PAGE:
Summer blockbuster put together by Te Papa and Ngāi Tahu- Kura Pounamu
Mon 11 Mar 2019, 02:59 pm
Mon 03 Jun 2019, 05:00 pm
Exhibitions, Carving, Maori Art, Canterbury Region
Wheelchair access, Accessible toilets, Mobility parking
Kura Pounamu: Our Treasured Stone
Andrew Paul Wood
Canterbury Museum is currently host to Kura Pounamu: Our Treasured Stone, a summer blockbuster put together by Te Papa and Ngāi Tahu, and it is absolutely a must see. It’s wonderfully comprehensive, explaining the geological origins and types of pounamu and showcasing examples of the art of its carving from toki (adzes) dating back eight or nine centuries and from the earliest days of Polynesian settlement to contemporary pieces.
It’s an opportunity to familiarise yourself with the different types of pounamu – the more well-known and traditional green stones of kahurangi and kawakawa, the gold-flecked kokopu that has more recently become popular with carvers, and my favourite, the milky and translucent inanga, to name but a few, encompassing nephrites, jades and serpentines.
It can be a little overwhelming to have such a rich density of exquisite Māori taonga in one place, more than 200 pieces, seeing the sophistication of its forms evolving over time. This is particularly evident in a display wall of various hei tiki, but applies to all the taonga in the show, and ultimately it’s an absolute joy to share space and time with. Pounamu carving being such a tactile art form, the impulse may be satisfied by one of the four touch stones, the largest of which, “Te Hurika,” weighs in at a hefty 170kg.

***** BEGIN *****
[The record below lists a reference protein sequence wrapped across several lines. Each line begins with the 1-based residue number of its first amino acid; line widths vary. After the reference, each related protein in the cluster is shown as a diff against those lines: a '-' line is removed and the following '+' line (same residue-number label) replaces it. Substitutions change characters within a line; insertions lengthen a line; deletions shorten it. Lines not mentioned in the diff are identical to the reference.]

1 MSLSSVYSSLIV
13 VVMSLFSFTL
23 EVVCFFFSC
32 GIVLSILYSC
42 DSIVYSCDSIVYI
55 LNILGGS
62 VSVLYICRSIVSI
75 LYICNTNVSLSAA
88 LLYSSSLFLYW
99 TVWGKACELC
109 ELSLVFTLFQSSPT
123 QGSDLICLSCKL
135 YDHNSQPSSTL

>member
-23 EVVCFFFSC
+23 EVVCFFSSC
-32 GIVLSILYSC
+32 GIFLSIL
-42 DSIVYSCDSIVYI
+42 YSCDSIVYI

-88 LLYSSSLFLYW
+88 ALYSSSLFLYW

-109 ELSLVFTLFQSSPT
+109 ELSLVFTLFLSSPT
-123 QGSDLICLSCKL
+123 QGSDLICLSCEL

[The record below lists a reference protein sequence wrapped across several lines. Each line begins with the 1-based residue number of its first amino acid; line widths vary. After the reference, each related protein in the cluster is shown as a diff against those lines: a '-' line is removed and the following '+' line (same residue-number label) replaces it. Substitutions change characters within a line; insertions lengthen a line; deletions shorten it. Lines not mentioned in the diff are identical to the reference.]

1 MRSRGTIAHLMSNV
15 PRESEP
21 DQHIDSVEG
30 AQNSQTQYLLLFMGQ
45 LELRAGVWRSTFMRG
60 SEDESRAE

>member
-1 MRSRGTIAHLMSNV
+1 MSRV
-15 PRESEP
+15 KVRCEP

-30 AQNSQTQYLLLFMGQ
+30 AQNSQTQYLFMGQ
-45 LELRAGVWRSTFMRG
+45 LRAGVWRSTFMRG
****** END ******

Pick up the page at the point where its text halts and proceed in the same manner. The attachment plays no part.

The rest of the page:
Naturally an exhibition of this type is of great significance to Ōtautahi Christchurch, and Te Wai Pounamu, the South Island, as a whole. Generations of Ngāi Tahu crossed the Southern Alps to the pounamu beds of Te Tai o Poutini, the West Coast to trade with other iwi. Previously on display in Wellington at Te Papa from 2009 to 2011, and touring to China and France, here it takes on a new iteration with the addition of a section focussed on the role of Waitaha, Canterbury, Kaiapoi Pā and Te Tai o Poutini in the pounamu trade.
Of particular interest is the Te Aika hei tiki, a rare survivor from the sacking of Kaiapoi Pā by Ngāti Toa in 1831 and one of the earliest known hei tiki carved in the South Island. This is the start of a lineage that leads to a piece like the hei tiki carved in 2008 by Lewis Tamihana Gardiner of Ngāi Tahu, Te Arawa, Ngāti Awa, and Te Whānau-a-Apanui. The carving of pounamu is an art that is paradoxically ancient, contemporary, and timelessly eternal.
Kura Pounamu: Our Treasured Stone, Canterbury Museum, 15 December 2018 – 3 June 2019
- Kura Pounamu: Our Treasured Stone , courtesy of the Canterbury Museum